Warfarin also works well when you have blood stasis in the veins. For instance, if you break your leg, you will be put in a cast. At which point, due to physical immobility, the blood tends to stop flowing freely, if at all. At which point clots can form, a deep venous thrombosis – DVT. This can then break off and travel through your heart into your lungs causing a pulmonary embolus (PE), which can kill you. Warfarin tends to stop this ‘stasis’ blood clot formation. [Long distance flight and sitting anywhere for a long time can have the same effect]
So why does warfarin have little effect on the clots that cause myocardial infarction. This is probably because damage to the endothelium – the trigger for all the other downstream problems – exposes tissue factor (TF) to the blood. Tissue factor sits within the artery wall itself, and it is the big daddy of clotting.
As you can imagine, the body views damage to an arterial wall as a potential emergency situation that requires immediate and powerful clotting. A damaged artery wall exposes TF Once TF is in play, it will ride straight over such things as a lack of factor VII and prothrombin. TF will directly drive platelets to stick together, and form a plug over the area of damage. It can also directly activate thrombin etc.
Thus, whilst warfarin will prevent the slower ‘stasis’ clots from forming, it will have little effect on the emergency ‘damage to the artery wall’ clotting caused by exposure to TF. I am not going into any more detail on this, but it could be said that warfarin is a good ‘intrinsic’ anticoagulant. But has far less impact on the ‘extrinsic’ clotting system.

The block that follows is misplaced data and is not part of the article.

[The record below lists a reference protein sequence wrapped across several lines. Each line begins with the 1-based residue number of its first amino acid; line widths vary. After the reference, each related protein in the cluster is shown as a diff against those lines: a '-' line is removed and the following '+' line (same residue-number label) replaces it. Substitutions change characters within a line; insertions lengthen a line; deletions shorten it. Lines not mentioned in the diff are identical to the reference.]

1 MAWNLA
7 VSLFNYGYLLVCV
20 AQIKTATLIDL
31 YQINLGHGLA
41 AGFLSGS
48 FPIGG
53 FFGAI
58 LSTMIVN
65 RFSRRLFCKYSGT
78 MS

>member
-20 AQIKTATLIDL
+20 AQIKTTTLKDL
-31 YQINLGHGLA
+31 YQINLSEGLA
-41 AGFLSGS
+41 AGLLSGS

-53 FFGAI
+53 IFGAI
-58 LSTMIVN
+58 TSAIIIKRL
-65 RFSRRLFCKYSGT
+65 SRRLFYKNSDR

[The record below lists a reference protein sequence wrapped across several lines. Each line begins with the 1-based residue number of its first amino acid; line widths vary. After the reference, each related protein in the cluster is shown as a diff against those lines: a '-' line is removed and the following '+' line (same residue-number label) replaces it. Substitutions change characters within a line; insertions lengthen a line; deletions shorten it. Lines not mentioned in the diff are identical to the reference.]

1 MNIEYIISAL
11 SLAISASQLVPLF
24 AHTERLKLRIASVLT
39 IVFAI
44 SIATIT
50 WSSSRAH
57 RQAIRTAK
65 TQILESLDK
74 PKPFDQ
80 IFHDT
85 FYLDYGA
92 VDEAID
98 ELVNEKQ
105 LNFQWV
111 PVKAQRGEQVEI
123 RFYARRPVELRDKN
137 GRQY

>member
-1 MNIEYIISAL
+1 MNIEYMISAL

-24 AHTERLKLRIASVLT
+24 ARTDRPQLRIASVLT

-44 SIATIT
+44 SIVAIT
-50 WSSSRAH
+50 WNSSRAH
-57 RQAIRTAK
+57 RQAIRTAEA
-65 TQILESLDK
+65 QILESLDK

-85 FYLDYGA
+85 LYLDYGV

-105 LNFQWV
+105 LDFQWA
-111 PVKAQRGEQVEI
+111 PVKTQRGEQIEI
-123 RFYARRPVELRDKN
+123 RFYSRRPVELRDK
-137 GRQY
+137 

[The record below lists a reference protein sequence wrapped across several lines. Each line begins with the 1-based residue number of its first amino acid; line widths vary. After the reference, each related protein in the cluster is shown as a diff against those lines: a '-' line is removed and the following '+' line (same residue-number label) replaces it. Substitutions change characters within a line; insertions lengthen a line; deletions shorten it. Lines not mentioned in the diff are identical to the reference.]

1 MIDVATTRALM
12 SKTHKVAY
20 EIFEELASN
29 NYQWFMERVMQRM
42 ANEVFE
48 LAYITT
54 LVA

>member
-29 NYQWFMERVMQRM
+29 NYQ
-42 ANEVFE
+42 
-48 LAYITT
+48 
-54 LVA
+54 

On the other hand aspirin, which prevents platelets sticking together, will have a more significant effect on reducing clot formation after activation of TF, as will Clopidogrel, as will a lack of von Willibrand factor (as found in Von Willibrand disease). This, to my mind at least, fits with the fact that ‘less potent’ anticoagulant factors can reduce risk of heart attacks (albeit by differing amounts), whereas warfarin does not.
So, the lack of effect of warfarin on heart attacks can be understood, in relation to where it actually acts in the coagulation system. In addition, because warfarin is a vitamin K antagonist, and vitamin K appears to protect against the build of calcium in various tissues, warfarin accelerates calcification in artery wall. Which could be a further problem in itself – leading to a higher rate of CVD.
Now, you could think this is all rather convoluted. An attempt to explain why an apparent contradiction is not a contradiction all. You could, of course, be right to think this. But firmly believe that the lack of effect on warfarin, on heart attacks, can be explained. Through a deeper understanding of the clotting system. In fact, the different effects of different anticoagulants on CVD risk supports rather than undermines the hypothesis.
Perhaps, now, you may gain an inkling as to why it has taken me so many, many, years to try and establish the true underlying cause of CVD. It did not take too long, at least once I got my thinking the right way round, to work out that blood clotting may be the underlying process that underpins CVD. What has really taken the time is looking for contradictions.
And, in the spirit of true scientific endeavour, I welcome as many attacks/contradictions as people can think of. What does not kill a scientific hypothesis can only make it stronger.